Slavoj Zizek's analysis of the recent events in Egypt and Tunisia is brilliant, as usual: "The rise of radical Islamism was always the other side of the disappearance of the secular left in Muslim countries." If you aim to destroy progressive leftist movements in developing countries, you can guarantee that in case of your success the void will be filled by fanatical religious groups.
There is hope that what's happening right now can fortify progressive movements in the countries where civil unrest is getting stronger daily: "And it is crucial to read the ongoing events in Tunisia and Egypt (and Yemen and … maybe, hopefully, even Saudi Arabia) against this background. If the situation is eventually stabilised so that the old regime survives but with some liberal cosmetic surgery, this will generate an insurmountable fundamentalist backlash." Zizek is absolutely right, in my view, when he points out that a fanatical religious backlash is the main danger in Egypt and Tunisia right now. And this is something that the international community needs to help avoiding.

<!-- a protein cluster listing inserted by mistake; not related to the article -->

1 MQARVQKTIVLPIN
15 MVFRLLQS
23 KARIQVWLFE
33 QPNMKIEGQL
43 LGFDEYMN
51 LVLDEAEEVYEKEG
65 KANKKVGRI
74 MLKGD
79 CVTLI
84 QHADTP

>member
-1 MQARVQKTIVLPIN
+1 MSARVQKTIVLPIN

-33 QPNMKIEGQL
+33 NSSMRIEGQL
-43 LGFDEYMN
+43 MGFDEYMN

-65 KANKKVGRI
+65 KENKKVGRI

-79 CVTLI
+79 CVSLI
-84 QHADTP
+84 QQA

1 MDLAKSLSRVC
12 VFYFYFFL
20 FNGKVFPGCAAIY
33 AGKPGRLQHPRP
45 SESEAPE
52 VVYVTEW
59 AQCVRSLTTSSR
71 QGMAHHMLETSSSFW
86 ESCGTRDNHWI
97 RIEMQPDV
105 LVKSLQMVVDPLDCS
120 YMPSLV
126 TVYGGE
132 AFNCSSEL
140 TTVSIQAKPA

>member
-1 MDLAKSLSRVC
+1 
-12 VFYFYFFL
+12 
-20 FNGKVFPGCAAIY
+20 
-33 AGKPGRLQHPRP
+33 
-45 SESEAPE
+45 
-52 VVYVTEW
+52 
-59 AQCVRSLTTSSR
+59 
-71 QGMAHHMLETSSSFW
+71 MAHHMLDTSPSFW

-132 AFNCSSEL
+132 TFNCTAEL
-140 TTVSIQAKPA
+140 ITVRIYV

Zizek takes to task Western liberals who fail to rally behind secular revolutions in these countries: "The hypocrisy of western liberals is breathtaking: they publicly supported democracy, and now, when the people revolt against the tyrants on behalf of secular freedom and justice, not on behalf of religion, they are all deeply concerned. Why concern, why not joy that freedom is given a chance?" I agree with Zizek in that the worst thing that can happen is the proliferation of fanatical fundamentalist regimes in the region (or anywhere else in the world). That is something to be avoided at all costs.
Read the entire article here: http://www.zcommunications.org/why-fear-the-arab-revolutionary-spirit-by-slavoj-zizek
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